Monday, February 15, 2016

Fear and Respect

I managed to watch a bit of the Republican Presidential debate in New Hampshire last week, and I was struck by the theme of leadership as portrayed by the participants.  Of course, I understand that all avoidance of weakness must be maintained, especially in light of their unified attacks on President Obama as having created a global perception of America as weak on terrorism. 

But what percentage of our perception of "strong leadership" is inspired by fear, and what portion derives from respect?

As defined when you Google it, a bully is "a person who uses strength or power to harm or intimidate those who are weaker."  Additionally, when used as a verb, to bully is to "use superior strength or influence to intimidate (someone), typically to force him or her to do what one wants."

I consider Donald Trump to be the classic bully.  The way he stands, his facial reactions to what he hears, his pattern of interrupting others as they speak, all signs that he is used to getting his way, that he does not do anything he does not want to do, and that his idea of a compromise is getting others to do what he wants.  In some way, this is a trait that many Americans admire, and, assuming they think we have been weak in dealing with our enemies, yearn for in a future president.  And, if he were to act forcefully in dealing with groups like ISIS, they may fear him as well as the prospect of being killed by the American military. 

And Trump is not the only Republican candidate to emphasize their belief that a strong hand is the only way to deal with terrorists.  Almost to a man, increased bombings, boots on the ground, and more arming of those actively fighting ISIS was the consensus.  There was even talk of expanding registration for the draft to include women, in addition to reversing the recent "gutting" of the American military by Obama. 

Notwithstanding the microscope that so many GOP elected officials train on every federal dollar spent, it seems hard to marry the idea that $600 billion a year (as much as $9 trillion dollars since the attacks of 911) represents a gutting of our military, especially in the context of the facts that we spend more on "defense" every year than the next 15 highest spending countries.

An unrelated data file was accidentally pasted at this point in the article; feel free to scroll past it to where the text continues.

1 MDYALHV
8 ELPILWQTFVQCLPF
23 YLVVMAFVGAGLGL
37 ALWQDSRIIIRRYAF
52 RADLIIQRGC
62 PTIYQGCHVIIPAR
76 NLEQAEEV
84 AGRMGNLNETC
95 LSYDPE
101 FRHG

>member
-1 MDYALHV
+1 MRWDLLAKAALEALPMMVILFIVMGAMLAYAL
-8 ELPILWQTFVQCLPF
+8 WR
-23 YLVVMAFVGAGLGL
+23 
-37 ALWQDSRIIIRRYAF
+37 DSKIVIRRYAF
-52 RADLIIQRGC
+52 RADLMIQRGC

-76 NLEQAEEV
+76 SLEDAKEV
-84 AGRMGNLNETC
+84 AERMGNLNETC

Yet that seems the very definition, at least by those on the stage that night, of how America can regain our respect in the world.  How to stop those laughing at, and taking advantage of us!  In short, it seems that our best answer to the perceived lack of respect is to use our military strength and power to harm or intimidate those who are weaker.  In other words, act like a bully.

OK, so it is easy to say that we shouldn't act like bullies.  That we should look for ways to talk to our enemies, to find common ground, to ease tensions rather than escalate them.  But what do we do when our enemies don't want to talk to us?   Are determined to use violence against us?  

Certainly, there is precedent as to how to act in these situations.  Look how our elected officials have behaved, GOP and DEM alike, since Obama's 2008 election  Always talking, always negotiating, always keeping the country's best interests at heart.  Or, even more locally, how Pennsylvania Governor Wolf and the GOP dominated House and Senate have worked closely to fashion a spending budget.

Oh, that's right.  These are examples of how NOT to act.

Hmm.  So, perhaps killing is the only option, force the only mode of action, military presence the only solution. Perhaps the only way to gain respect in the world is the be the holder of the biggest stick, and to use that stick as often as possible.  After all, look how it has worked for us so far.  We have had the biggest, baddest, strongest military on the planet for at least 30 years, we have engaged in armed conflict in other countries at least 9 times since the collapse of the Russian empire (El Salvador, Beirut, Grenada, Panama, Gulf War, Panama, Somalia, Afghanistan, Iraq), and have military bases in over 100 other countries. 

But wait a minute.  Despite these facts, and the big one, the elephant in the room nobody likes to acknowledge, the fact that we are the ONLY country ever to use a nuclear weapon yet the most adamant as to who should get one, despite all this our enemies DO NOT fear us, according to the gentlemen debating in New Hampshire that night, and our friends ARE NOT glad to be our allies. 

Perhaps then, it is their fear we have, but their respect we lack. 

It is our fear of our enemies that drives us towards bankruptcy as we spend our selves silly, but  worse, our fear of those on the other side of the political aisle, that has polarized debate, and created a morass in Washington where the good of the party far outweighs the good of the country. 

I respect those last 6 GOP presidential candidates for believing in themselves, and ultimately, believing in America.  I respect them for their willingness to stand on the stage and face the dissection of their every word, and the ridicule of those who disagree.  But I fear that their solutions are tired, and useless.  That more war, more wagging of a big stick, more telling others nations, other cultures, what to do and using violence to back up those words rather than compassion, understanding and tolerance will only lead America further down a path where her precious resources, material as well as human, are wasted in even more fruitless attempts to be the bully of the world, even in the name of good intentions.